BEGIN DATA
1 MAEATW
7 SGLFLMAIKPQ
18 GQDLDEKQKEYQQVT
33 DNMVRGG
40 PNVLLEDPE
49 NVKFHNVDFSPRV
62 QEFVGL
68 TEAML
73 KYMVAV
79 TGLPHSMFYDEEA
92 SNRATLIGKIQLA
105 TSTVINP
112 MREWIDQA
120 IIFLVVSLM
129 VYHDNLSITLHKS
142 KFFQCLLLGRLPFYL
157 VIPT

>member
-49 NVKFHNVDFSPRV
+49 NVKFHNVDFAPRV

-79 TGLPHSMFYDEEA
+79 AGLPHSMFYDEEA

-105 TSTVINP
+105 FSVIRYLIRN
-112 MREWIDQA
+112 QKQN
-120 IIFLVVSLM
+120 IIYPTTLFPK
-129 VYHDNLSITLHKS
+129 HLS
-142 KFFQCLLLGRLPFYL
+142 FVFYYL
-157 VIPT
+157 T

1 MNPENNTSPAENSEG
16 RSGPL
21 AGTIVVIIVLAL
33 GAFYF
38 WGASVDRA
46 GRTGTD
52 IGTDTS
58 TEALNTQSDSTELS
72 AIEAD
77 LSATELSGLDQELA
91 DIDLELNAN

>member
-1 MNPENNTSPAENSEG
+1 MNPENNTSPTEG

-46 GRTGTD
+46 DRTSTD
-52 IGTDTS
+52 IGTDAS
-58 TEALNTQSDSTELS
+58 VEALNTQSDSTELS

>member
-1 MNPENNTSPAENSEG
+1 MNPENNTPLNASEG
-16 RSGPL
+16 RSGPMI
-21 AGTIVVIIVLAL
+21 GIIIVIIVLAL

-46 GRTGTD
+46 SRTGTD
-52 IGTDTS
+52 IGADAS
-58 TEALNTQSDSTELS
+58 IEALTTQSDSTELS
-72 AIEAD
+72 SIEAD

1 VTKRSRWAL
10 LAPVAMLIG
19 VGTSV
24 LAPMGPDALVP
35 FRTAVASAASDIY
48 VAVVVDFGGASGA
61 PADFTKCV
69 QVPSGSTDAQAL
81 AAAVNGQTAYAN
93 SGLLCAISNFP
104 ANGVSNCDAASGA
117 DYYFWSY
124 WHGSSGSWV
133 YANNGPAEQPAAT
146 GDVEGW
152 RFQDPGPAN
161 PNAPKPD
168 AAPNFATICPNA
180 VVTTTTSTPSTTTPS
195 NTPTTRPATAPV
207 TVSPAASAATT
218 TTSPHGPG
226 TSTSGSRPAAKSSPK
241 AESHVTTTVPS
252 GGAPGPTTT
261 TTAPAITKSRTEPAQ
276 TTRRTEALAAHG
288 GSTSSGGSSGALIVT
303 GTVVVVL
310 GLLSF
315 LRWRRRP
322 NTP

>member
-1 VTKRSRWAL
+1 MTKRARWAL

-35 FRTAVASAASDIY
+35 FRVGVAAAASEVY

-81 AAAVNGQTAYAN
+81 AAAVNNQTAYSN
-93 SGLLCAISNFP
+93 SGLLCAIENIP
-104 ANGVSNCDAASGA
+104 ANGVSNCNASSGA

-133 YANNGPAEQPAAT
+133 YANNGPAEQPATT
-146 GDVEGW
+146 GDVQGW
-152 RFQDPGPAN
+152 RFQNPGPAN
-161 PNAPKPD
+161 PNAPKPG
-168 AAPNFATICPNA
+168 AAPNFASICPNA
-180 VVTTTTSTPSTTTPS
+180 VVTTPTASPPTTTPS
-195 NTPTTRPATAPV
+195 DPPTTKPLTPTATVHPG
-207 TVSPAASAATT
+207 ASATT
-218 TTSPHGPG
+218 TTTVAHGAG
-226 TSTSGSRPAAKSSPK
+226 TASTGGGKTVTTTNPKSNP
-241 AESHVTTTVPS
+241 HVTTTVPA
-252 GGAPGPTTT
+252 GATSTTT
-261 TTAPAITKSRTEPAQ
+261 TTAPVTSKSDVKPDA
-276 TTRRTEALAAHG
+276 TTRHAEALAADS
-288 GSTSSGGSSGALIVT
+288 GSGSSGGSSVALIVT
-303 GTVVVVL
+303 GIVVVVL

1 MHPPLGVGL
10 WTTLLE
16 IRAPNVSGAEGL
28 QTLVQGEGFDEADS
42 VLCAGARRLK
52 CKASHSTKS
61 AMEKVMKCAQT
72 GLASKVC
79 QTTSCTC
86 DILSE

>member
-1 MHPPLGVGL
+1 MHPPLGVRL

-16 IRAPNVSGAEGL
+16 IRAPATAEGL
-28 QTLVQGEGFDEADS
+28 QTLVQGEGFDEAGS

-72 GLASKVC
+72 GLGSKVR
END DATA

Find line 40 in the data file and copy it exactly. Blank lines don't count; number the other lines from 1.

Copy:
46 GRTGTD